What we heard report from national forum on lamp disposal: Summary of discussions on the path forward

Participants were asked to provide input on a collective vision for the national strategy and top overall priorities, as well as provide suggestions around what needs to be done to engage all stakeholders in the development of the national strategy.

Participants’ vision for the future included high levels of public awareness and participation around this issue. They also wanted to see all those involved in the lamp life cycle contributing to improving diversion of spent lamps out of landfills.

Participant priority areas

At the end of the day, table groups were asked to identify their top three priorities for the National Strategy moving forward. A number of participant priorities emerged, including to:

  • Create and implement a public education and awareness strategy for the environmentally sound end-of-life management of mercury-containing lamps, with campaigns that target various population segments. The industrial, commercial, and institutional (ICI) sector was recommended as an early focus for these efforts.
  • Develop common measurement and reporting tools, including standard metrics and benchmarks.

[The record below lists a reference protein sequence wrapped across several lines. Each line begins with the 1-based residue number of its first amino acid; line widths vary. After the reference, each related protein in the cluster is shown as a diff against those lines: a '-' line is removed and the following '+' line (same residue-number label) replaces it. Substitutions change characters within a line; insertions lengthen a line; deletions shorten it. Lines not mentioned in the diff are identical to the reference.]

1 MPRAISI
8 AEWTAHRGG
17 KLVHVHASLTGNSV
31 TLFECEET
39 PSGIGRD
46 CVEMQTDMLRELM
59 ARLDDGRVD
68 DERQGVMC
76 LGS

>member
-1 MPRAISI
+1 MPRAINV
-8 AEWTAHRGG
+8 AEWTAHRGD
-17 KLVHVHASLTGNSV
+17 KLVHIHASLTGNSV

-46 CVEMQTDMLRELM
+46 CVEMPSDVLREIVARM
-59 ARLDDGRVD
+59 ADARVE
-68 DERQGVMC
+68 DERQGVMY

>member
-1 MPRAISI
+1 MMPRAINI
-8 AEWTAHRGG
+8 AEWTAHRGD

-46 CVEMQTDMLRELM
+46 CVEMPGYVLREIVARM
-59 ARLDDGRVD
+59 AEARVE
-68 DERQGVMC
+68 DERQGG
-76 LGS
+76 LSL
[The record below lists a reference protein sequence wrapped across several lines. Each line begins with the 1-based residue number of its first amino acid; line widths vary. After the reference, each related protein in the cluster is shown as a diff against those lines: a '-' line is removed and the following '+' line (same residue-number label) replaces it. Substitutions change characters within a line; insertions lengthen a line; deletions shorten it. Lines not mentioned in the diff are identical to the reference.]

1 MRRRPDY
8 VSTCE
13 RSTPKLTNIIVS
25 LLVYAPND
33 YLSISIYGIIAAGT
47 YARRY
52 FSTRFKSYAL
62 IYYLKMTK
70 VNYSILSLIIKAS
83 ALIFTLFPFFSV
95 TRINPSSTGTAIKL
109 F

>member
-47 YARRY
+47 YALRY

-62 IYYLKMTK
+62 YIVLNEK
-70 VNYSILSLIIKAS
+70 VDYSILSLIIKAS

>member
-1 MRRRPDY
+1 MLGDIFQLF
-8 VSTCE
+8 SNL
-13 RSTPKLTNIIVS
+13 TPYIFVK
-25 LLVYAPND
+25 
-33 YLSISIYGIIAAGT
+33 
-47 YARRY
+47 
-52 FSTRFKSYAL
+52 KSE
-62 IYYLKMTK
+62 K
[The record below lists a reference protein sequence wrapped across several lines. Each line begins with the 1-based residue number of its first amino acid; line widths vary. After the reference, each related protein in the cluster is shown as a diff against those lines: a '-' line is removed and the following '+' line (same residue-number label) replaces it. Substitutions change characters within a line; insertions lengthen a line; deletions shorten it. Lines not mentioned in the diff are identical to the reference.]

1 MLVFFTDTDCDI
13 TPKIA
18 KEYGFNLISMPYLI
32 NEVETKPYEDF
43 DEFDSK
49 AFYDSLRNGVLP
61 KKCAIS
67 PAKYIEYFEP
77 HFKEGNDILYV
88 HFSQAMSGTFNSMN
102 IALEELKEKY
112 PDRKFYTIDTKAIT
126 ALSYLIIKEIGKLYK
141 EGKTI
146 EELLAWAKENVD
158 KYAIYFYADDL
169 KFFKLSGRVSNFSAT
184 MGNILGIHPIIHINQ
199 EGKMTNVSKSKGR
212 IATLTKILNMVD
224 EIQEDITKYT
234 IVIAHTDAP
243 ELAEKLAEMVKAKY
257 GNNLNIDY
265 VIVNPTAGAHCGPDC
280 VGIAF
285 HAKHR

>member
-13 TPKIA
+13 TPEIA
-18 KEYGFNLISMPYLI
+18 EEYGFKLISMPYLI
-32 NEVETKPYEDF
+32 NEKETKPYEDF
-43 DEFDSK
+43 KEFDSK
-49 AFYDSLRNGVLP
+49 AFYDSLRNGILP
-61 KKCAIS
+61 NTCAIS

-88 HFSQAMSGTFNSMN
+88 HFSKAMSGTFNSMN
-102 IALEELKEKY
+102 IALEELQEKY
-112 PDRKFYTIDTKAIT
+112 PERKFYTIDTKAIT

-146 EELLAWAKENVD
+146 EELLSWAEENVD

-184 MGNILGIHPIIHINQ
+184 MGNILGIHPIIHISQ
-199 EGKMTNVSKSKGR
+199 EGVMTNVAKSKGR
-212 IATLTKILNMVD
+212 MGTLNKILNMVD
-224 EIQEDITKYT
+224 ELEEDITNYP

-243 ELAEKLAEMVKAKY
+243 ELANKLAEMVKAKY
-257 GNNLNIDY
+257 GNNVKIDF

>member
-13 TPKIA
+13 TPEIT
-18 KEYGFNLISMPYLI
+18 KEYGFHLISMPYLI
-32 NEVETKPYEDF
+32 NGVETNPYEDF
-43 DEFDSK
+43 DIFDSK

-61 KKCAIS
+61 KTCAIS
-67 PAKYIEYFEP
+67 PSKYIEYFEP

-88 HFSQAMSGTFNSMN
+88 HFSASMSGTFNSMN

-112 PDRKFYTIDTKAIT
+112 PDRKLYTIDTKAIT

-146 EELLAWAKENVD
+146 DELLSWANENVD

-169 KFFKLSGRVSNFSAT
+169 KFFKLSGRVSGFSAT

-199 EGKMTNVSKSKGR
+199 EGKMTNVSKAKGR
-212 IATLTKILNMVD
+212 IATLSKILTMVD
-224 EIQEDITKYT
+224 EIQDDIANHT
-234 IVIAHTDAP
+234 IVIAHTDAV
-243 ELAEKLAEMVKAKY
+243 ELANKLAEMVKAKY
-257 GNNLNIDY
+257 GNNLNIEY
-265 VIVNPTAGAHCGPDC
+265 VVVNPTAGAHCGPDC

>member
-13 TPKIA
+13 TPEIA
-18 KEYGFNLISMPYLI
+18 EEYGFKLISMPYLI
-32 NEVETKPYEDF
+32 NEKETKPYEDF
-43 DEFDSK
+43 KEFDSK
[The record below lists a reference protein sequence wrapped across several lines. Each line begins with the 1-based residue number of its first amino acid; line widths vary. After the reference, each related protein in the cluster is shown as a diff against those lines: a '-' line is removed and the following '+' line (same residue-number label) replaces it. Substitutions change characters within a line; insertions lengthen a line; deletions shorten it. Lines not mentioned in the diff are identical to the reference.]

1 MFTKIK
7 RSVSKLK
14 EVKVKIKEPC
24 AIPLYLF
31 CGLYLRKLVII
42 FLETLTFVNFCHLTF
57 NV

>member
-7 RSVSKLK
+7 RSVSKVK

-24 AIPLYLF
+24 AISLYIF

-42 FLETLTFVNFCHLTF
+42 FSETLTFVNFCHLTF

• Start a separate conversation with northern, remote and Indigenous communities with a view to fostering engagement, establishing partnerships, and exploring pilot projects (e.g., courier program or LED swap-out program).
  • Develop practical indicators to determine the effectiveness of the national strategy, including a metric to measure public awareness and participation in lamp recycling programs.

Engaging stakeholders

Participants discussed what needs to be done to engage all relevant stakeholders in the development of the national strategy, including who and how they should be engaged.

With regard to who should be engaged in the development of the national strategy, a wide range of stakeholders were identified, including provincial and territorial governments, regional authorities, Indigenous organizations, municipalities, industry, non-governmental organizations and community organizations.

Key stakeholders not to miss include: lamp manufacturers, retailers and importers, waste management organizations, commercial collectors and end-users for recycled products (e.g., sandblasting companies), contractors (including electrical contractors), trade associations (Building Owners and Managers Association [BOMA], Leadership in Energy and Design [LEED]), utilities, federal, provincial, and territorial procurement groups, municipalities, property managers and community housing organizations, shipping companies, and community groups.

Participants emphasized the importance of engaging stakeholders from a broad cross-section of trades in the ICI and construction, renovation, and demolition sectors. Some suggested ways to reach out to these stakeholders included through trade associations, at conferences and trade shows.

Starting the conversation with northern, remote and Indigenous communities was considered an important next step, in recognition of the fact these communities are best positioned to articulate the challenges they face and to identify and implement potential solutions.

 

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